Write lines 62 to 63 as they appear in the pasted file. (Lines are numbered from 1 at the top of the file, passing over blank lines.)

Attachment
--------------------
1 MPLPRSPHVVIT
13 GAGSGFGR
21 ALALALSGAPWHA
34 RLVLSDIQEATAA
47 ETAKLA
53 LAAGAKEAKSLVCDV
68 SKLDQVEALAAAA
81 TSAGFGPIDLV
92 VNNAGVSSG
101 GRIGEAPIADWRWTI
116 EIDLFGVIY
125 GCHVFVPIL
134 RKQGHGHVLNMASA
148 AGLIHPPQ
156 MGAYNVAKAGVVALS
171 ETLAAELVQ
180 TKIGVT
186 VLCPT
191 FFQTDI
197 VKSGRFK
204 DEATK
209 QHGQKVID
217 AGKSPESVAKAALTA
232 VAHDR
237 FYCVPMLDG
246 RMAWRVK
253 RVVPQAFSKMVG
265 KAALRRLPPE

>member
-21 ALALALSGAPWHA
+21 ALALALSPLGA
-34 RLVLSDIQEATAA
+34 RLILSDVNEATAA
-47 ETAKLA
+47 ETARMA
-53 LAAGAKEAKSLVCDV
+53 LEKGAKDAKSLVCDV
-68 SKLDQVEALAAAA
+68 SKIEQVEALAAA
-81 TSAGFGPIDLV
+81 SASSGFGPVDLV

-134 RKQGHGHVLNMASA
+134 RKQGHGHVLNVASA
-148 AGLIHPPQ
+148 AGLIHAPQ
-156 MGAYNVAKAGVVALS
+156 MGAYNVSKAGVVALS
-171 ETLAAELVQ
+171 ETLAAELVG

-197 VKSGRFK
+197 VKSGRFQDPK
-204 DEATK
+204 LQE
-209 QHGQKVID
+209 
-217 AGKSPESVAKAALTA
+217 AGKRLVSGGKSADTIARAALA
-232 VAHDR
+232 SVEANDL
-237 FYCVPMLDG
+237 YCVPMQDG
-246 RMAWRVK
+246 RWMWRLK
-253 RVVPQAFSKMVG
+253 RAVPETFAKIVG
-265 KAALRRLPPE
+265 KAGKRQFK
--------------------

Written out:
-246 RMAWRVK
+246 RWMWRLK